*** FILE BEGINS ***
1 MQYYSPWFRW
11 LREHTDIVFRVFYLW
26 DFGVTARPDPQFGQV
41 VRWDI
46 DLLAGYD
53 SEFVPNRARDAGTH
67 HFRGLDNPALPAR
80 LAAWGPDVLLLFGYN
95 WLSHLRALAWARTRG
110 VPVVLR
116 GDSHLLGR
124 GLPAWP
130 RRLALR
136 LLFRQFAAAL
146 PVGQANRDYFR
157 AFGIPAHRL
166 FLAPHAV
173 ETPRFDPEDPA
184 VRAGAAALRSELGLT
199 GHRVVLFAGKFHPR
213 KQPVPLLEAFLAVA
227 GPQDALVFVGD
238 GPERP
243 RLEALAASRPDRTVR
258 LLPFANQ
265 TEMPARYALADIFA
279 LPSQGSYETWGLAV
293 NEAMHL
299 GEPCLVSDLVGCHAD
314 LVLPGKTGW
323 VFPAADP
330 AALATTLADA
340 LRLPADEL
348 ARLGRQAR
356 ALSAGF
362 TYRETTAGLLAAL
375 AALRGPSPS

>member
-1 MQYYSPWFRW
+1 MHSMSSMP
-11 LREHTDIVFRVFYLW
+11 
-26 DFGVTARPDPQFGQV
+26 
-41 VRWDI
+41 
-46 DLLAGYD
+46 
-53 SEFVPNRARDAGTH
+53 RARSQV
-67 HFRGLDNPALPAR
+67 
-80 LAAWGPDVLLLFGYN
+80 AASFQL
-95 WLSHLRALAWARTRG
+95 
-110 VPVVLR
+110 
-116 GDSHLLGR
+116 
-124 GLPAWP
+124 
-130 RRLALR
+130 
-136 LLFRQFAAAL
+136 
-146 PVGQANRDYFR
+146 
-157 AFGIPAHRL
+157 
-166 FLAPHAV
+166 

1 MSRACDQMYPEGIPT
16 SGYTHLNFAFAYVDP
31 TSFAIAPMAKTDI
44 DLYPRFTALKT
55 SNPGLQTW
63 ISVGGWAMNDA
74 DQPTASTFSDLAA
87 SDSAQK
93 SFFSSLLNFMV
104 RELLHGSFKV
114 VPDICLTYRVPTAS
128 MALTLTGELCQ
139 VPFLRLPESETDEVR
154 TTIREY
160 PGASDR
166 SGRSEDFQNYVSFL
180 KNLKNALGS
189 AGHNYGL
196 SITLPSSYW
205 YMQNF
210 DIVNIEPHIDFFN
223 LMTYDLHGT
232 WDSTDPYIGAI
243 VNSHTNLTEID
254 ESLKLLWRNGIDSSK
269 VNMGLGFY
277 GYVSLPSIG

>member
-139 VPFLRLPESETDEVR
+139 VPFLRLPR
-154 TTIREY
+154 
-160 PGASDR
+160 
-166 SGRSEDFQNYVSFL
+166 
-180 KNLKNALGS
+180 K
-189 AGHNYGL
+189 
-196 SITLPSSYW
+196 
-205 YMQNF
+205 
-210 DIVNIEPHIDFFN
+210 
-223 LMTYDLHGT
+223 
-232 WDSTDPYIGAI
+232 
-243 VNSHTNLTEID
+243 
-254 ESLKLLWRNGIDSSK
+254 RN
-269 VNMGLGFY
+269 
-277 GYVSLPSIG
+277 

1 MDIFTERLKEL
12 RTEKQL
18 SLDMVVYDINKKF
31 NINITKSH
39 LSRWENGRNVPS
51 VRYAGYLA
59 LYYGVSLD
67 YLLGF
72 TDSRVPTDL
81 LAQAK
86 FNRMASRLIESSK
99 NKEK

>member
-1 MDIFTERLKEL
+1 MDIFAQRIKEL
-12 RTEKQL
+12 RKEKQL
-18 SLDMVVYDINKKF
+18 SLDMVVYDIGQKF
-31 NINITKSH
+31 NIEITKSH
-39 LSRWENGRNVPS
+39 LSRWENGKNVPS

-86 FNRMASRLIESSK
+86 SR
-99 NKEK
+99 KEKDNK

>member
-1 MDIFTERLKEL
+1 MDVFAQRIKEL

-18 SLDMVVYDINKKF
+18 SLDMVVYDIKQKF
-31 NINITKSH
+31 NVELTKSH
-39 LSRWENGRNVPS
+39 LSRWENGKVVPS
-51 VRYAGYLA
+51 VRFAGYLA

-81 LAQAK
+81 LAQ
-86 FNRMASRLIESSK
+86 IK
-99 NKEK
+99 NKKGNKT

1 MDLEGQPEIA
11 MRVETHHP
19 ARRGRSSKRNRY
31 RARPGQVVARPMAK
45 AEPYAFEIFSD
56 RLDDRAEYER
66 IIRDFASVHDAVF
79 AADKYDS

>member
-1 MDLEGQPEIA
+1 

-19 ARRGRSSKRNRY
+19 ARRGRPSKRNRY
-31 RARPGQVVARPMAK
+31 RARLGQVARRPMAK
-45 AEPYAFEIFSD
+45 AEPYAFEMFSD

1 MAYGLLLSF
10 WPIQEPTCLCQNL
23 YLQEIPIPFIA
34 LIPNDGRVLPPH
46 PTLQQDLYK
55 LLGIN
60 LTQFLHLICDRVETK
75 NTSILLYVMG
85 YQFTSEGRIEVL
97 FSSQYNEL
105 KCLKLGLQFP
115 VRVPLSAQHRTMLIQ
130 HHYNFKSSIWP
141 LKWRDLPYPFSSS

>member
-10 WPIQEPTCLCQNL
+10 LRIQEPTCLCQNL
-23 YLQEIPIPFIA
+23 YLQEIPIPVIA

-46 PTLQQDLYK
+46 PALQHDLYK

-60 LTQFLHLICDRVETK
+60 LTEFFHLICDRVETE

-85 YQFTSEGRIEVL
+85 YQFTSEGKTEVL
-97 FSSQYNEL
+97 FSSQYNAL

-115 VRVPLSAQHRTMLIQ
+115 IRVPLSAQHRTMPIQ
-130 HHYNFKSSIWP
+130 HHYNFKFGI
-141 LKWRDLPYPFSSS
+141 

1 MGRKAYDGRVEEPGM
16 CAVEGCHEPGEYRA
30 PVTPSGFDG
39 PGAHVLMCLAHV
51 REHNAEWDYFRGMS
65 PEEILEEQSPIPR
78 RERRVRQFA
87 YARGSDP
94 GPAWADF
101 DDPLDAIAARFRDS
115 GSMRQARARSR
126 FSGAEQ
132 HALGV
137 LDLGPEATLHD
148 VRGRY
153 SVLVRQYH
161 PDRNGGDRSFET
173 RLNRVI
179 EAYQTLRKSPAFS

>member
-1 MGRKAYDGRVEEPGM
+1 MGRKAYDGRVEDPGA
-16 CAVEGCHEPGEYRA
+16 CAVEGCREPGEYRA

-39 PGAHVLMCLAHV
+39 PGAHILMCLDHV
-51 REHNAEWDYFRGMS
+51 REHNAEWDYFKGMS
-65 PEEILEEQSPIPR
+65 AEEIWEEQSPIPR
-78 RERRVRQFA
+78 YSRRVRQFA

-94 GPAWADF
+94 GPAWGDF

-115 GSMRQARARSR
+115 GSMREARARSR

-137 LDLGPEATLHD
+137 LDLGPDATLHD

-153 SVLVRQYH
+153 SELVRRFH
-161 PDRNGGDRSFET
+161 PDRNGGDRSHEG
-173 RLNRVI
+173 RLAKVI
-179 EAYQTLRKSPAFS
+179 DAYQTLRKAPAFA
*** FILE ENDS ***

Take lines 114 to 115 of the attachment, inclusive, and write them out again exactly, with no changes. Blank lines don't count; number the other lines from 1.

+196 
-205 YMQNF